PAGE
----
Guildonians at the Little Theatre, Harold Wood
Something of a stylistic exercise for playwright Neil Simon – the challenge of farce too hard to resist, maybe.
He's managed a classic of the genre – mistaken identities, frantic activity, improbabilities piled high. This is the British version, relocated to Surrey, though without the nuances of class and milieu that might suggest.
Chrissie O'Connor's hugely enjoyable production for Guildonians was pacy and meticulously plotted. The set-pieces – lost ear-rings, phone duologue – were stylishly and confidently done. The six-door split-level set was a masterpiece, and the Eighties were lovingly evoked – big hair, shoulder pads, La Bamba on the huge stereo, hostess trolley … The guests at the party were elegantly dressed, though not everyone convinced as the sort of moneyed person who flits from one charity do to another.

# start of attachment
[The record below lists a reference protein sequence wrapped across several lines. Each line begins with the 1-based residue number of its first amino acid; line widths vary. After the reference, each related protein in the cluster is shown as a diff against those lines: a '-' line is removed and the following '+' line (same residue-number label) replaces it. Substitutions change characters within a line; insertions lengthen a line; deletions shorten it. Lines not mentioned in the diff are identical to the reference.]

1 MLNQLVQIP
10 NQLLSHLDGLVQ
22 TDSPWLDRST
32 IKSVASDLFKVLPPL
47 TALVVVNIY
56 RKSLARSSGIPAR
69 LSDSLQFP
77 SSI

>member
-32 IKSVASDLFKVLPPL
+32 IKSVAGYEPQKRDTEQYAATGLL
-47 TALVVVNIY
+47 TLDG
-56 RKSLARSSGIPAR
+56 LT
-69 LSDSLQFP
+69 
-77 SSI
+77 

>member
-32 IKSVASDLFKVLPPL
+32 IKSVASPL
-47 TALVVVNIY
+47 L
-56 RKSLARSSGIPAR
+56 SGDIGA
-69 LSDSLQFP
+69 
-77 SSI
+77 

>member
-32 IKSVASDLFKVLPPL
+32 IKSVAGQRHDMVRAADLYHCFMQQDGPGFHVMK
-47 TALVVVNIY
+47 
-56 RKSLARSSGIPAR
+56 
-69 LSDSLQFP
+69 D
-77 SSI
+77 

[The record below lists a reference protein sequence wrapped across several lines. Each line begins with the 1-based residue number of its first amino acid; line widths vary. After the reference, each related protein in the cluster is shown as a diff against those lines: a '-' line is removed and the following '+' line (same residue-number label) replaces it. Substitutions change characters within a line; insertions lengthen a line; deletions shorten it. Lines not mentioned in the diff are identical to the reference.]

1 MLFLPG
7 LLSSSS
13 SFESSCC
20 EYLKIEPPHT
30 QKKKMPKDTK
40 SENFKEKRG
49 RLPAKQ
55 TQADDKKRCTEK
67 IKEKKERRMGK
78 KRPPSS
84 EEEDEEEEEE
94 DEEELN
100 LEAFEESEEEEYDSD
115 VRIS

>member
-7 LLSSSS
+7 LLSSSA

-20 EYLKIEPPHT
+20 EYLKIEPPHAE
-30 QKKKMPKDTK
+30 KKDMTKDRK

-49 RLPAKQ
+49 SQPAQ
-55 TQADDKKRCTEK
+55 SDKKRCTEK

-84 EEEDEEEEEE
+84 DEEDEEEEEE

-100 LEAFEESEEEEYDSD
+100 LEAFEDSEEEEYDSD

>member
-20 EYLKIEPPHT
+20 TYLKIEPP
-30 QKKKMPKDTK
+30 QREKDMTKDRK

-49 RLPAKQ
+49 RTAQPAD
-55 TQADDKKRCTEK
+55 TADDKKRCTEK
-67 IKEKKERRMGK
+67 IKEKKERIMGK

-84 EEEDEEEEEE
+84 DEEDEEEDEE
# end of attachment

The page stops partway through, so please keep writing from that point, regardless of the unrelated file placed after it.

But there wasn't a single weak performance in this ten-strong cast. Particular plaudits to Kevin O'Connor as Ken – hilarious when deafened – and Charlotte Jones as his wife Chris, with a nice line in terminal exasperation. Copy-book comic timing from Tim Tilbury as Len, with a brilliant monologue in the closing minutes, and a splendid stock character from Tony Szalai as the weary copper who tries to make sense of all the stories.